"The system of pitched battle broke down because wars like the American Civil War and the Franco-Prussian War were fought over high ideals, and because they were fought by republics, not monarchies. The wars of the 18th century were legal procedures, fought over carefully stated legal royal claims to territory, and were justified by carefully formulated legal briefs. They were staged in orderly ways intended to symbolize the glory and civilization of royal courts. But in the mid-19th century the two Americans republics and the French Republic began to fight more bitter and more horrible wars, in the name of grander ideals. Hard though it is to accept, democratic idealism and widespread death began to march hand in hand."Now I would begin by saying that I believe this analysis is flawed. Both the ACW and the Franco-Prussian War (along with WW1 and WW2) DID end with military victories. It's just that those wars, as did most of the industrial-era wars that followed the mid-19th Century, perforce required the "economic" defeat of the losing side (Update: or, as Sven points out in the comments section, at least in the Franco-Prussian War an period of "mopping-up" where the victor had to run around stomping out the remains of the loser's deadenders).
An industrial nation as well as a nation-in-arms couldn't be defeated by "destroying" the national army alone. So long as the economic base remained new conscript armies could be raised if the government had the political will to continue. So IMO what happened was that "pitched battle" became just part of the larger political and economic campaign to destroy the opposing nation's (or peoples') will to fight.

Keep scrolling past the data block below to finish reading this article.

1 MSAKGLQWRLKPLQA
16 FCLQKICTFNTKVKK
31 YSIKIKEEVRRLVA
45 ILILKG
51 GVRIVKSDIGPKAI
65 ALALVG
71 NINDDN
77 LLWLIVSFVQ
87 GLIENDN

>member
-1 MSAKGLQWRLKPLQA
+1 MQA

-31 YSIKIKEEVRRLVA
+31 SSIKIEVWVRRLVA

But I wonder...does the increasing number of inter-theological and inter-racial wars play into this increasing "complexity" and insolubility of modern war as well? Do the intractability of religious, tribal, and racial hate play into the long-simmering conflicts that seem to have troubled us so much since 1945? Is there not only just an issue of "grander ideals" but the collision of fundamental social, philosophical, and religious differences that make these conflicts nearly impossible to solve by military means short of outright genocide?
Sunni v. Shia in the Gulf region (and now Syria), Tamil/Hindu v. Sinhalese Buddhist in Sri Lanka, Israeli Jew v. Levantine Muslim in the former Ottoman Levant, Christian southern tribes v. Muslim northern tribes in Nigeria (where our old pals MEND are acting up again...), everybody and their damn tribal grandfathers in Afghanistan...it seems like we've reopened a box of very old troubles; Christian versus Muslim versus Jew, Arab or African versus Westerner, tribe versus tribe.
Our old friend Seydlitz used to like to talk about how so much of the problems faced by the United States around the world were because the U.S. had lost the ability to think cogently about national interests and how they translated into military strategy.
But...what if the biggest single part of the problem is that too many modern problems are no longer amenable to military strategy?
Or, rather, to military strategy alone?
What if, instead, the U.S. is faced with the dilemma that ancient Rome faced; an amorphously hostile "barbarian frontier" that is no more malleable over the long term to military defeat than the ocean is to bailing dry with a bucket. That there is always a sea of troubles, and that a nation that tries to defend everywhere ends up defending nowhere...in that you can end up throwing a hell of a lot of blood and treasure at problems that you can't solve without making a wasteland and calling it peace, or using nothing but complex combination of force, persuasion, bribery, treachery, local proxies...and pure indifference; picking your fights and choosing to walk away from those you can't do anything about?